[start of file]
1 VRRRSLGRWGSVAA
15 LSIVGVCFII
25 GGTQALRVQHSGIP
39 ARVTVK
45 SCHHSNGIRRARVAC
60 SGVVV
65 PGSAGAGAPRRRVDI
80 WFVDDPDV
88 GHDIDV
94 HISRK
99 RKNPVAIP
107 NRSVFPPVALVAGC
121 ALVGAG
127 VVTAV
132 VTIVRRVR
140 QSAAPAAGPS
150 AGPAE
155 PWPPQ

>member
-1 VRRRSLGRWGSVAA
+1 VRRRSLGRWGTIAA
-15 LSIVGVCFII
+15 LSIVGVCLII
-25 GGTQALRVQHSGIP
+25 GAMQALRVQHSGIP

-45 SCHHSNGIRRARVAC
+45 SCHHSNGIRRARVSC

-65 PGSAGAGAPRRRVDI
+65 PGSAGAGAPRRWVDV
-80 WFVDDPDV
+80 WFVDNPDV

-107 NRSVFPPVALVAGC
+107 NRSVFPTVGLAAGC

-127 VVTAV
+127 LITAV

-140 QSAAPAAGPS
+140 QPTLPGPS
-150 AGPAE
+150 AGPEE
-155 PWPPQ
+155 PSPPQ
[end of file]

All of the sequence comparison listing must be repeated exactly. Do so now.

1 VRRRSLGRWGSVAA
15 LSIVGVCFII
25 GGTQALRVQHSGIP
39 ARVTVK
45 SCHHSNGIRRARVAC
60 SGVVV
65 PGSAGAGAPRRRVDI
80 WFVDDPDV
88 GHDIDV
94 HISRK
99 RKNPVAIP
107 NRSVFPPVALVAGC
121 ALVGAG
127 VVTAV
132 VTIVRRVR
140 QSAAPAAGPS
150 AGPAE
155 PWPPQ

>member
-1 VRRRSLGRWGSVAA
+1 VRRRSLGRWGTIAA
-15 LSIVGVCFII
+15 LSIVGVCLII
-25 GGTQALRVQHSGIP
+25 GAMQALRVQHSGIP

-45 SCHHSNGIRRARVAC
+45 SCHHSNGIRRARVSC

-65 PGSAGAGAPRRRVDI
+65 PGSAGAGAPRRWVDV
-80 WFVDDPDV
+80 WFVDNPDV

-107 NRSVFPPVALVAGC
+107 NRSVFPTVGLAAGC

-127 VVTAV
+127 LITAV

-140 QSAAPAAGPS
+140 QPTLPGPS
-150 AGPAE
+150 AGPEE
-155 PWPPQ
+155 PSPPQ